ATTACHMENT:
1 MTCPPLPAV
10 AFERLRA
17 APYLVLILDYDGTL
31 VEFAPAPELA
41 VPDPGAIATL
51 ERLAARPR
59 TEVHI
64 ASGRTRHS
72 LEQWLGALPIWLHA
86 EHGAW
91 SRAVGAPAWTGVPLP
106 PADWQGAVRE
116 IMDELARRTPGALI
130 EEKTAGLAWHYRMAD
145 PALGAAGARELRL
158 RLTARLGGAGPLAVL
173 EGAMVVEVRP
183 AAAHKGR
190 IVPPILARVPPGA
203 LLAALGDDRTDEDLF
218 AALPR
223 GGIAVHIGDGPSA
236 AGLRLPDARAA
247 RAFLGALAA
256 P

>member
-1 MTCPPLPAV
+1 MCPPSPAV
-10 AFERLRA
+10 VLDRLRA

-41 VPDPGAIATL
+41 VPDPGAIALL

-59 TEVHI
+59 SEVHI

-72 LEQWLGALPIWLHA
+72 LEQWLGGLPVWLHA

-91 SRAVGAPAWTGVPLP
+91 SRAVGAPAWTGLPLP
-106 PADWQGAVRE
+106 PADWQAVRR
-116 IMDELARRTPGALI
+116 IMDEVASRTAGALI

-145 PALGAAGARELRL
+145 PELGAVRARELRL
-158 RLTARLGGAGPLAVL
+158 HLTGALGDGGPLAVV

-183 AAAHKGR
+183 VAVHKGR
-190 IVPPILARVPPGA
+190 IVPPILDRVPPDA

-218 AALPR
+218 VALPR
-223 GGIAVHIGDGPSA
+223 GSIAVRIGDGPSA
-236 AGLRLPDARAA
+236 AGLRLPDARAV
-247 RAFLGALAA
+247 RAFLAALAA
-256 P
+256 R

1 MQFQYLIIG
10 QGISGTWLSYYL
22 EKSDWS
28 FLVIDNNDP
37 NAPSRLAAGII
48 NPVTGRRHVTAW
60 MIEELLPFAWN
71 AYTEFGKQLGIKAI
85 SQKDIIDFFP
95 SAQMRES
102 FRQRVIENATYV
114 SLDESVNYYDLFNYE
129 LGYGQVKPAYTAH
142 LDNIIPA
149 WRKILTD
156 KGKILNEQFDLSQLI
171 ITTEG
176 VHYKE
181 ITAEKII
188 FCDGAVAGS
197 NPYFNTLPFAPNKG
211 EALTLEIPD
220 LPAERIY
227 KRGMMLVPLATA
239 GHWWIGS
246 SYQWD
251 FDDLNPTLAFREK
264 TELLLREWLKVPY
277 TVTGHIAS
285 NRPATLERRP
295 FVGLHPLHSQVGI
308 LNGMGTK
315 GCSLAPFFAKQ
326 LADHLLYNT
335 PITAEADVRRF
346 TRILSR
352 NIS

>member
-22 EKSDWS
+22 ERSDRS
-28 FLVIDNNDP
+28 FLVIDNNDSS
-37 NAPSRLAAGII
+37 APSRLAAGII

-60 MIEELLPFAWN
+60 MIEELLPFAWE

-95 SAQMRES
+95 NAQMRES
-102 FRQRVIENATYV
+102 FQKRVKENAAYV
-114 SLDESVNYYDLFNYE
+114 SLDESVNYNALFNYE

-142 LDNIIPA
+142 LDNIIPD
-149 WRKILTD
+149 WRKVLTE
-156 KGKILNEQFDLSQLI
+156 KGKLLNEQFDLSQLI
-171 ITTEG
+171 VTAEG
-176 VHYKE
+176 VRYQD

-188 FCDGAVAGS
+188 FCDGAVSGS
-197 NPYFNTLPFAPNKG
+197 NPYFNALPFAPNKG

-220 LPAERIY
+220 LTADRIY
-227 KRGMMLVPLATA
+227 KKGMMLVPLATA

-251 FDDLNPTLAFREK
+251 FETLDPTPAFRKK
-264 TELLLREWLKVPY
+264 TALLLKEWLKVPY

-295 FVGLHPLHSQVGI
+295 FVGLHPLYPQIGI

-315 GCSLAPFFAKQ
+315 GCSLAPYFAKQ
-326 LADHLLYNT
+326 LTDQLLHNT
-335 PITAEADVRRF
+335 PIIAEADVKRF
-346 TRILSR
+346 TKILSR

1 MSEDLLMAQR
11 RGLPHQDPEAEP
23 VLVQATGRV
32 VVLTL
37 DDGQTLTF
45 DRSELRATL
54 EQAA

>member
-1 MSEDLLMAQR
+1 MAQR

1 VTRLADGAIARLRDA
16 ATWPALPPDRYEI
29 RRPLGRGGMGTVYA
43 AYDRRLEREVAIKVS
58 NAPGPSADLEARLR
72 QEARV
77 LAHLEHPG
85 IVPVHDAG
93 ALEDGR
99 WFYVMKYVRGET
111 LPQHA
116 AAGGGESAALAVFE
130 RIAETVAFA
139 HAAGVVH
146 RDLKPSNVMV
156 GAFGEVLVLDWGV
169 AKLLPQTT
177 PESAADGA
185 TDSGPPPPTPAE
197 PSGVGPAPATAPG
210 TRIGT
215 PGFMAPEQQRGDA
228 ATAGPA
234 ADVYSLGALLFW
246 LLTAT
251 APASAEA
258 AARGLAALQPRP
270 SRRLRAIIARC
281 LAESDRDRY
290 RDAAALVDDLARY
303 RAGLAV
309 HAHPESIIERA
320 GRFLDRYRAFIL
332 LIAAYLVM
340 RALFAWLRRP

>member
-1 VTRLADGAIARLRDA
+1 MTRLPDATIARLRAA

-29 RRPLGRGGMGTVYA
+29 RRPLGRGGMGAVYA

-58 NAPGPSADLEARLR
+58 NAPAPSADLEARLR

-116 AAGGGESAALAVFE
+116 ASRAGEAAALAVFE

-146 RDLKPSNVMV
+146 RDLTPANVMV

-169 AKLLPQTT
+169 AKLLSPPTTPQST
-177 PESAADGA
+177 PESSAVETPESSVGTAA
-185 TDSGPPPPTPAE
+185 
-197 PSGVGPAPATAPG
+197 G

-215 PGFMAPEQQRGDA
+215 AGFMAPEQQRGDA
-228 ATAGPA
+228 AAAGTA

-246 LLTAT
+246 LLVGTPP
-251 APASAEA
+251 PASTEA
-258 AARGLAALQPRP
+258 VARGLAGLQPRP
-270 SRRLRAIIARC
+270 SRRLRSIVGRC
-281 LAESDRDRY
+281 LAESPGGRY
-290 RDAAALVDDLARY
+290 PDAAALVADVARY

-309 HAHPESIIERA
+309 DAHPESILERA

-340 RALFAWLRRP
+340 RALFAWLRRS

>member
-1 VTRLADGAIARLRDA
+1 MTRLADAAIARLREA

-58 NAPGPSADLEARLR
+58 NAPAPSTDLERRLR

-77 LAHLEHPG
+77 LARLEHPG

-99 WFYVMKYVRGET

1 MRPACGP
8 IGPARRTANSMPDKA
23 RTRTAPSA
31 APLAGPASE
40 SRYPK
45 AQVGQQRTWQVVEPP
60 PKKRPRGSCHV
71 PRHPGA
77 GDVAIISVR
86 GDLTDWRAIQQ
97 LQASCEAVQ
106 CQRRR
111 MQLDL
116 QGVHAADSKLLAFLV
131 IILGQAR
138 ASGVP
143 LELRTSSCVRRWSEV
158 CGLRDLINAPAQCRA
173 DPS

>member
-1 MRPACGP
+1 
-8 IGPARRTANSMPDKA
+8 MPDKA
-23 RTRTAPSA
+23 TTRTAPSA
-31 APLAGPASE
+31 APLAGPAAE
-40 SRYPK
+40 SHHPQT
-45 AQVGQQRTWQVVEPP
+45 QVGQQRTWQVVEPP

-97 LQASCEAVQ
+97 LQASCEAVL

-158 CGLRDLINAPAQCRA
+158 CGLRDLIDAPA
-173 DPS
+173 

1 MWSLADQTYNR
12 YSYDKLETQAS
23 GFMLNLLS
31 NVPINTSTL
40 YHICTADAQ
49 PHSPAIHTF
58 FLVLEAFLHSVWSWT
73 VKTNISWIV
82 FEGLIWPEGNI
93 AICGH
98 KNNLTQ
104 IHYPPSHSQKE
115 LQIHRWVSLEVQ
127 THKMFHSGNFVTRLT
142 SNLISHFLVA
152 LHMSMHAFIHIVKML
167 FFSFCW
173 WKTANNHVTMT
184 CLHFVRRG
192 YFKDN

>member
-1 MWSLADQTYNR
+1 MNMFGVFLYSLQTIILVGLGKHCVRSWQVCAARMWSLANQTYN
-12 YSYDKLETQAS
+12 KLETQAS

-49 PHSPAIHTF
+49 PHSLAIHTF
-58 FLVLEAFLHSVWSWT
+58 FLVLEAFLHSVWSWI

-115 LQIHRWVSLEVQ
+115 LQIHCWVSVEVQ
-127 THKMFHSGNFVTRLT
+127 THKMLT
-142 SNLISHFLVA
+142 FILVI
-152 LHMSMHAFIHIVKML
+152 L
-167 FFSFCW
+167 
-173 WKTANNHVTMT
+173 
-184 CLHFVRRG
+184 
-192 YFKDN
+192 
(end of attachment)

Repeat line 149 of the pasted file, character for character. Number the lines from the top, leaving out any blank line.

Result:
37 DDGQTLTF